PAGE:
This summer, HUM professors and students expressed their desire to see the course engage more fully with the current moment; as the first semester nears its close, The Daily Princetonian looked into what’s been done so far. Three HUM professors told the ‘Prince’ how they planned for this remarkable semester to replicate the class, to build the community, and to react to the moment. Two current students grade them on their success. All considered what it means to be human and what the humanities still has to teach us, even — perhaps especially — in a moment of crisis.
The first installment of the Program in Creative Writing’s C.K. Williams Reading Series featured Lebanese American author Rabih Alameddine, writer of the critically acclaimed and National Book Critics Circle Award Finalist, “An Unnecessary Woman.”
The University announced that laboratories are allowed to partially re-densify, now requiring a minimum of 125 square feet per occupant. Researchers must continue to use personal protective equipment, as well as follow strict social distancing guidelines.
Although it can be demoralizing to realize that there remain leaders of our country who continue to dismiss the growing climate crisis, the very fact that leaders of this country are aware of Divest Princeton’s campaign demonstrates how far-reaching the movement has become.
Today, we launched Intersections, a newsletter run by The Prospect section of The Daily Princetonian, dedicated to delivering arts and culture to your inbox. We round up articles from the week and share our recommendations for what to do this weekend.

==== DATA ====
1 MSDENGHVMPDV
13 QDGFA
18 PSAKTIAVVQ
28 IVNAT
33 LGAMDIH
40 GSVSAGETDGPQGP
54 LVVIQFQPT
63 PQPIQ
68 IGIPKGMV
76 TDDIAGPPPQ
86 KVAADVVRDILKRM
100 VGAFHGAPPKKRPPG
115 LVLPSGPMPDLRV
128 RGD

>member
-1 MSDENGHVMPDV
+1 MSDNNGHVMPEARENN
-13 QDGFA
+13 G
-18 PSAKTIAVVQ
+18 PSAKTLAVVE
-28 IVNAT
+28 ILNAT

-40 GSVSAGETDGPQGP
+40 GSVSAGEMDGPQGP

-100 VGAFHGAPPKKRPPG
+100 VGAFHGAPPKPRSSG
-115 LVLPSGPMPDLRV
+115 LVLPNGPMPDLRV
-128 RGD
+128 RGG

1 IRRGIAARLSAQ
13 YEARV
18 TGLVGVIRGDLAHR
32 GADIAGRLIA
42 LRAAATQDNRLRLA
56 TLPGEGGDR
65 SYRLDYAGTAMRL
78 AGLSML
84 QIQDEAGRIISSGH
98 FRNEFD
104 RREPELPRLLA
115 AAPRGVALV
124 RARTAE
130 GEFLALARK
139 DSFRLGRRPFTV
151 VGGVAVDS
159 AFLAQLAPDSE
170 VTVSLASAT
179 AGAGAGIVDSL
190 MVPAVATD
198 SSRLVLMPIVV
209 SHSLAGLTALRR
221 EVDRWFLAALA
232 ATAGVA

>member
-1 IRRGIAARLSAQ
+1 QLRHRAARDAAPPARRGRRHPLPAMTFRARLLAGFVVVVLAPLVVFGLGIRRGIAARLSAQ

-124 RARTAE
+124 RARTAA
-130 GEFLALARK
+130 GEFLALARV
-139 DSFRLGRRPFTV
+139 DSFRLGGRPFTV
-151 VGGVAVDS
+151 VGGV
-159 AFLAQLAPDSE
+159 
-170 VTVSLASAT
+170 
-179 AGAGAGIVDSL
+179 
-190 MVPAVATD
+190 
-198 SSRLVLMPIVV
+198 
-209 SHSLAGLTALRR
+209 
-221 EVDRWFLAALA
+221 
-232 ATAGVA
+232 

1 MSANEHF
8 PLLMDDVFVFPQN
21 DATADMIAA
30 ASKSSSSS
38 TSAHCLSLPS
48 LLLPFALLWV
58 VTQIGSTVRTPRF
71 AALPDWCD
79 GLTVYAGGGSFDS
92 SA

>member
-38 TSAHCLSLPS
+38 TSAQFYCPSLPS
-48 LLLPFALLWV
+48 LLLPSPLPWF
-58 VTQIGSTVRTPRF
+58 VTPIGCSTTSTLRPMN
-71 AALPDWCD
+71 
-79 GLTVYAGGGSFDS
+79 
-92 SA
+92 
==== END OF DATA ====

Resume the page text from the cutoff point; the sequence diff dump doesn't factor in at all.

Standing up for Native students does not just mean rhetoric or symbolic representation. Princeton students and faculty yearn for a dedicated space to come together and develop our growing and vibrant community. Princeton needs to dedicate institutional support, specifically funding, physical space, staff, and faculty, to ensure that this community and this field flourish.
James Hartley ’23, an outside hitter for the men’s volleyball team looking to major in CEE, took a leave of absence after his first year at Princeton, a decision he was initially unsure of. Now, Hartley has come to realize how great of a decision it was, as he has found new jobs, activities, and opportunities to keep him busy.
Before leaving home, my phone history with my parents was sparse, to say the least. Now that I’m thousands of miles away, of course I’m texting my parents more. But as a high schooler, I would never have guessed just how often I would find myself, in college, reaching for the phone to contact my mom.
What will football look like in the future? Jon Bois explores this question and much more in his long-form multimedia speculative fiction narratives “17776” and “20020.” Staff writer Molly Cutler ’23 reviews these works and reflects on their surprising power, even for those who aren’t sports enthusiasts.